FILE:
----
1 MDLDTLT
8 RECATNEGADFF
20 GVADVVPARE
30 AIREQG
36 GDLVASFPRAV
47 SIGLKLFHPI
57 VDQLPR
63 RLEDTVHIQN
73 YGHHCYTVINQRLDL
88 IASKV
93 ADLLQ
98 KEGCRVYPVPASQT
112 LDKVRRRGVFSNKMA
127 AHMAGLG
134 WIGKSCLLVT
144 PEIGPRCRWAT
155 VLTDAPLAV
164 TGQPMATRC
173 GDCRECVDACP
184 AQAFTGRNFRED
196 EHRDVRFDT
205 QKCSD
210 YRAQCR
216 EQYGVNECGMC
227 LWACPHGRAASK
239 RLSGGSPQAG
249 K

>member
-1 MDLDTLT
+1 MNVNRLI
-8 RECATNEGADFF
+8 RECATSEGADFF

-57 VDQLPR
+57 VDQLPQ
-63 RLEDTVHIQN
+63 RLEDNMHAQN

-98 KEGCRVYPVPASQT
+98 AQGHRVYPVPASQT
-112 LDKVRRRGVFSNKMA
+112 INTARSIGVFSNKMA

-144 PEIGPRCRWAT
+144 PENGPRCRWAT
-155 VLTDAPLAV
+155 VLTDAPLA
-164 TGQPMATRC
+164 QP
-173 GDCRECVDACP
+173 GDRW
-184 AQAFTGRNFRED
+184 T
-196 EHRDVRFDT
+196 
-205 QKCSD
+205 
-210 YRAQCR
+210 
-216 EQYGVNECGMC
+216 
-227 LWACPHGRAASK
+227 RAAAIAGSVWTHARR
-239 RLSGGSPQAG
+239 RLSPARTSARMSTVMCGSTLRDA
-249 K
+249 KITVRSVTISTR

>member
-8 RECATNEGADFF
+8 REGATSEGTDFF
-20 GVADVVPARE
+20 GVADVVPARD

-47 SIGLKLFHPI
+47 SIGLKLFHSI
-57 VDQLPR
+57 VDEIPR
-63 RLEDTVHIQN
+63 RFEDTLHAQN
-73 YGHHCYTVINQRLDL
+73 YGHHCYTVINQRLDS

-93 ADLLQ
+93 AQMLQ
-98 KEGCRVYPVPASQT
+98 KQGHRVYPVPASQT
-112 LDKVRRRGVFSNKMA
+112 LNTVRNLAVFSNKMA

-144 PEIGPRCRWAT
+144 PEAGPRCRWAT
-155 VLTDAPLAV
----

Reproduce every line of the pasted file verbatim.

1 MDLDTLT
8 RECATNEGADFF
20 GVADVVPARE
30 AIREQG
36 GDLVASFPRAV
47 SIGLKLFHPI
57 VDQLPR
63 RLEDTVHIQN
73 YGHHCYTVINQRLDL
88 IASKV
93 ADLLQ
98 KEGCRVYPVPASQT
112 LDKVRRRGVFSNKMA
127 AHMAGLG
134 WIGKSCLLVT
144 PEIGPRCRWAT
155 VLTDAPLAV
164 TGQPMATRC
173 GDCRECVDACP
184 AQAFTGRNFRED
196 EHRDVRFDT
205 QKCSD
210 YRAQCR
216 EQYGVNECGMC
227 LWACPHGRAASK
239 RLSGGSPQAG
249 K

>member
-1 MDLDTLT
+1 MNVNRLI
-8 RECATNEGADFF
+8 RECATSEGADFF

-57 VDQLPR
+57 VDQLPQ
-63 RLEDTVHIQN
+63 RLEDNMHAQN

-98 KEGCRVYPVPASQT
+98 AQGHRVYPVPASQT
-112 LDKVRRRGVFSNKMA
+112 INTARSIGVFSNKMA

-144 PEIGPRCRWAT
+144 PENGPRCRWAT
-155 VLTDAPLAV
+155 VLTDAPLA
-164 TGQPMATRC
+164 QP
-173 GDCRECVDACP
+173 GDRW
-184 AQAFTGRNFRED
+184 T
-196 EHRDVRFDT
+196 
-205 QKCSD
+205 
-210 YRAQCR
+210 
-216 EQYGVNECGMC
+216 
-227 LWACPHGRAASK
+227 RAAAIAGSVWTHARR
-239 RLSGGSPQAG
+239 RLSPARTSARMSTVMCGSTLRDA
-249 K
+249 KITVRSVTISTR

>member
-8 RECATNEGADFF
+8 REGATSEGTDFF
-20 GVADVVPARE
+20 GVADVVPARD

-47 SIGLKLFHPI
+47 SIGLKLFHSI
-57 VDQLPR
+57 VDEIPR
-63 RLEDTVHIQN
+63 RFEDTLHAQN
-73 YGHHCYTVINQRLDL
+73 YGHHCYTVINQRLDS

-93 ADLLQ
+93 AQMLQ
-98 KEGCRVYPVPASQT
+98 KQGHRVYPVPASQT
-112 LDKVRRRGVFSNKMA
+112 LNTVRNLAVFSNKMA

-144 PEIGPRCRWAT
+144 PEAGPRCRWAT
-155 VLTDAPLAV